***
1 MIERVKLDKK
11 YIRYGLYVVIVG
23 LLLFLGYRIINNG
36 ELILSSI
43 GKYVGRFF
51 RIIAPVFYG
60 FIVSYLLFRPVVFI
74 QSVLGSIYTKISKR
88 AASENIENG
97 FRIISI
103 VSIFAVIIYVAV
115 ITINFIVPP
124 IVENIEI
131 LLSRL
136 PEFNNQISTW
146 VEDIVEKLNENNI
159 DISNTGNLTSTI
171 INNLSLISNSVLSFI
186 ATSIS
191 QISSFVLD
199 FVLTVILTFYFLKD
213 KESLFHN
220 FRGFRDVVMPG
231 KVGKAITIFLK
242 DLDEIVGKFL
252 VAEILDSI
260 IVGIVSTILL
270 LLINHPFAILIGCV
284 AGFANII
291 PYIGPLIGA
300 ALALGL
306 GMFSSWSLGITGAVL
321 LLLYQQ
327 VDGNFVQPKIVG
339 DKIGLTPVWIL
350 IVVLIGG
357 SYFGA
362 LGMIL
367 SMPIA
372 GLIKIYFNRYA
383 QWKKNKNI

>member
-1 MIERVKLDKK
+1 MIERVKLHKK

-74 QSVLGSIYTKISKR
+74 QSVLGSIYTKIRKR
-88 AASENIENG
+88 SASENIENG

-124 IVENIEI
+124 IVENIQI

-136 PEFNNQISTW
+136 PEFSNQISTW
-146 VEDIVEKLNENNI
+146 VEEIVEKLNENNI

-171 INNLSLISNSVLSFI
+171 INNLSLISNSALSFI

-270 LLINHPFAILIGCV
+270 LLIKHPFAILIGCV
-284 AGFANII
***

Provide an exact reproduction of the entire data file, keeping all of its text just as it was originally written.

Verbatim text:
1 MIERVKLDKK
11 YIRYGLYVVIVG
23 LLLFLGYRIINNG
36 ELILSSI
43 GKYVGRFF
51 RIIAPVFYG
60 FIVSYLLFRPVVFI
74 QSVLGSIYTKISKR
88 AASENIENG
97 FRIISI
103 VSIFAVIIYVAV
115 ITINFIVPP
124 IVENIEI
131 LLSRL
136 PEFNNQISTW
146 VEDIVEKLNENNI
159 DISNTGNLTSTI
171 INNLSLISNSVLSFI
186 ATSIS
191 QISSFVLD
199 FVLTVILTFYFLKD
213 KESLFHN
220 FRGFRDVVMPG
231 KVGKAITIFLK
242 DLDEIVGKFL
252 VAEILDSI
260 IVGIVSTILL
270 LLINHPFAILIGCV
284 AGFANII
291 PYIGPLIGA
300 ALALGL
306 GMFSSWSLGITGAVL
321 LLLYQQ
327 VDGNFVQPKIVG
339 DKIGLTPVWIL
350 IVVLIGG
357 SYFGA
362 LGMIL
367 SMPIA
372 GLIKIYFNRYA
383 QWKKNKNI

>member
-1 MIERVKLDKK
+1 MIERVKLHKK

-74 QSVLGSIYTKISKR
+74 QSVLGSIYTKIRKR
-88 AASENIENG
+88 SASENIENG

-124 IVENIEI
+124 IVENIQI

-136 PEFNNQISTW
+136 PEFSNQISTW
-146 VEDIVEKLNENNI
+146 VEEIVEKLNENNI

-171 INNLSLISNSVLSFI
+171 INNLSLISNSALSFI

-270 LLINHPFAILIGCV
+270 LLIKHPFAILIGCV
-284 AGFANII